There are a few lessons to be learned from the tale of Kathleen Dehmlow. Principal among them is this: it may be wise to pen your own obituary.
Dehmlow, who died last month aged 80, has achieved a certain brand of internet notoriety thanks to a scathing obituary.
The short passage, submitted to Minnesota’s Redwood Falls Gazette, has gone viral for its savage assessment of her actions.
“In 1962 she became pregnant by her husband’s brother Lyle Dehmlow and moved to California,” it reads.
“She abandoned her children, Gina and Jay who were then raised by her parents, Mr. and Mrs. Joseph Schunk.”
That’s when the ferocity comes out.
“She passed away on May 31, 2018 in Springfield and will now face judgment.
“She will not be missed by Gina and Jay, and they understand that this world is a better place without her.”
Paragraph 1: ok
Paragraph 2: ok
Paragraph 3: wait
Paragraph 4: OH
Paragraph 5: *airplane flies overhead with a banner reading WELCOME TO HELL MOM* pic.twitter.com/ppV45htrda
— steelydan milosevic (@RandBallsStu) June 5, 2018
That savagery, and the global response to it, forced obituary-collating website Legacy.com to remove its public listing.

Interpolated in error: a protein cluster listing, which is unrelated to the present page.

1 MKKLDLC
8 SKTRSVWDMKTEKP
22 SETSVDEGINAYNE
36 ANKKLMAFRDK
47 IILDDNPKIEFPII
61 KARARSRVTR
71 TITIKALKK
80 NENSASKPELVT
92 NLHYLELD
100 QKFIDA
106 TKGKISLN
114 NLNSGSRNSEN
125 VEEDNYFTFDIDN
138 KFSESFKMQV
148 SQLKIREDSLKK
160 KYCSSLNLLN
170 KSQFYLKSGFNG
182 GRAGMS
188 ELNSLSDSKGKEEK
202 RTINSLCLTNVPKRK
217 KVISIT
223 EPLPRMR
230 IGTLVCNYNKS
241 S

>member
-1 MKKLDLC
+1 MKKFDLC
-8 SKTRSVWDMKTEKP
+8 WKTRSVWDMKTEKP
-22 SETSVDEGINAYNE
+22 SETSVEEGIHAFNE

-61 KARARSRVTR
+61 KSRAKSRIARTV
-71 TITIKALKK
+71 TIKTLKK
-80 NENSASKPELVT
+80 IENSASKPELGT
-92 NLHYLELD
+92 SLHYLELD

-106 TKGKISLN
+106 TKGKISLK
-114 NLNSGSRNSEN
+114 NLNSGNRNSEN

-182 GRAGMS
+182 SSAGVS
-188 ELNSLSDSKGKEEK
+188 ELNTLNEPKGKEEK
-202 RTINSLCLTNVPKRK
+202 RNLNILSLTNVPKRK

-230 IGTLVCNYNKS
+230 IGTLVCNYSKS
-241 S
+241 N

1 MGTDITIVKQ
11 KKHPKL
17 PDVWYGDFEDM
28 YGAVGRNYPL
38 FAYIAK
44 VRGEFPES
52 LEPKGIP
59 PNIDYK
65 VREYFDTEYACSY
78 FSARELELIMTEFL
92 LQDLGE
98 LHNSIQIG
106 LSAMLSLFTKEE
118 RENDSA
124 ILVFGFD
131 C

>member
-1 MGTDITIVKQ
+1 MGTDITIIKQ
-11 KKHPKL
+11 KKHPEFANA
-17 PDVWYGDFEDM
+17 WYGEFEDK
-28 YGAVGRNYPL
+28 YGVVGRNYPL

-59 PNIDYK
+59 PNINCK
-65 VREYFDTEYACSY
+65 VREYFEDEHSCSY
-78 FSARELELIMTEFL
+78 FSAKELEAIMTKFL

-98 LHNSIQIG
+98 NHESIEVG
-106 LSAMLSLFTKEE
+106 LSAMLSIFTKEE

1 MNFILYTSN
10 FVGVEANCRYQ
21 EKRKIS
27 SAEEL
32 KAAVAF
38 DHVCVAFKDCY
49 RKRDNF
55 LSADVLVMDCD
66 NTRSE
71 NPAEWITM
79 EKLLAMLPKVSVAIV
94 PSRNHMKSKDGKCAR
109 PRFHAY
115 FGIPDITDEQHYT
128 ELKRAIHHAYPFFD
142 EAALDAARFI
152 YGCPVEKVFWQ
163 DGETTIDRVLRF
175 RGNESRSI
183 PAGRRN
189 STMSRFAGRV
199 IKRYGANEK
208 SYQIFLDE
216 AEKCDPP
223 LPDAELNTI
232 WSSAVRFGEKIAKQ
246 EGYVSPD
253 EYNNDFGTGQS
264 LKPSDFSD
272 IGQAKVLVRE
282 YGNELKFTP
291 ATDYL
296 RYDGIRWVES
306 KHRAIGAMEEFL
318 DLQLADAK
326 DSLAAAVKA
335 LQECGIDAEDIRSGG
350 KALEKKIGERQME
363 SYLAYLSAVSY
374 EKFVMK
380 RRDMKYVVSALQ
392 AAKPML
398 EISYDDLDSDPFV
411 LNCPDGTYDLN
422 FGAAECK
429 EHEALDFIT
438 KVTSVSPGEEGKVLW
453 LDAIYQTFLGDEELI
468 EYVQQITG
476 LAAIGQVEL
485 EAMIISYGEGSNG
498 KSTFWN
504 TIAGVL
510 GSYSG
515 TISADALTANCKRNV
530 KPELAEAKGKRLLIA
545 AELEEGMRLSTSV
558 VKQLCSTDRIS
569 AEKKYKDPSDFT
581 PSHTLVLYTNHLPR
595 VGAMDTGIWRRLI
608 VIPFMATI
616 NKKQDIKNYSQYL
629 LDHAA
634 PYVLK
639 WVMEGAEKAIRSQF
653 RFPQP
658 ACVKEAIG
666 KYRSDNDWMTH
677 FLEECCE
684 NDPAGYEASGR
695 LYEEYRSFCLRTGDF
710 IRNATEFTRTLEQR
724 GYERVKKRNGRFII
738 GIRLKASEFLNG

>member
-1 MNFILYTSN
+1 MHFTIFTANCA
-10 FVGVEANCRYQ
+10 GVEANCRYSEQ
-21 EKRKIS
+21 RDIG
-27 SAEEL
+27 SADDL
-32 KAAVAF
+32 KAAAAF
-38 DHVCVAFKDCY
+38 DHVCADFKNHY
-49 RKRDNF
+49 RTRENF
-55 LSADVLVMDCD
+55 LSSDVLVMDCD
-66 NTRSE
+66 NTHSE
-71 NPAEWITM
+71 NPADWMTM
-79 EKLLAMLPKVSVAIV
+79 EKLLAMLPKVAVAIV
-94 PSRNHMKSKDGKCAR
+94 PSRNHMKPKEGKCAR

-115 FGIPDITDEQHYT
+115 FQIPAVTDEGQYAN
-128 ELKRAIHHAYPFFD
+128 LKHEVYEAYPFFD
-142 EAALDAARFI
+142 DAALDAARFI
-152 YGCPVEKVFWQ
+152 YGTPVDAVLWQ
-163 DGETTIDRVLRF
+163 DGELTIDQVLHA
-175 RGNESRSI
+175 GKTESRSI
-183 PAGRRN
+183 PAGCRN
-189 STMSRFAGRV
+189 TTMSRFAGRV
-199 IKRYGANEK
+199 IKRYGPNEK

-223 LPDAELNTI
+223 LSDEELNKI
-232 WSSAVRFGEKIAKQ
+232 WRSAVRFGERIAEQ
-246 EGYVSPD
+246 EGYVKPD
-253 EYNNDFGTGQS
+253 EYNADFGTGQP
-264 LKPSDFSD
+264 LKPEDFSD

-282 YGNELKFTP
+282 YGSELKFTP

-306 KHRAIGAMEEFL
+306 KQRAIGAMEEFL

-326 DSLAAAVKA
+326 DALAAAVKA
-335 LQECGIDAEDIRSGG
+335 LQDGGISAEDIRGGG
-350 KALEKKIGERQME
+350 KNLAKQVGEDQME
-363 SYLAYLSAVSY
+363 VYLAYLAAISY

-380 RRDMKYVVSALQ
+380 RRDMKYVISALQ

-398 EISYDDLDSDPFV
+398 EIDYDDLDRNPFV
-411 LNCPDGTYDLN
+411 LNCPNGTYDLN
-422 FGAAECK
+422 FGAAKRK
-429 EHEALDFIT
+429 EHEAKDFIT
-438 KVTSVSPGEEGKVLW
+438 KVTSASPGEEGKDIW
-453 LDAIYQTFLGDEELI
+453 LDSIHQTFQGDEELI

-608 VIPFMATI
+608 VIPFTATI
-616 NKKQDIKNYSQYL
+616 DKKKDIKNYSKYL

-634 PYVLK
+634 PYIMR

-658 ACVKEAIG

It has also prompted a response from a relative, who does not appear to harbour the same sentiments.
Speaking to the Star Tribune, Dwight Dehmlow – who did not clarify his relationship to Kathleen – said “she made a mistake 60 years ago, but who hasn’t?”
Dehmlow added she regretted her actions over the years, and said there is some important information was omitted from the obituary.
The obit joins a small collection of other brutal send-offs published in American papers, including a 2013 passage about Marianne Theresa Johnson-Reddick.
“We celebrate her passing from this earth and hope she lives in the after-life reliving each gesture of violence, cruelty, and shame that she delivered on her children,” that one said.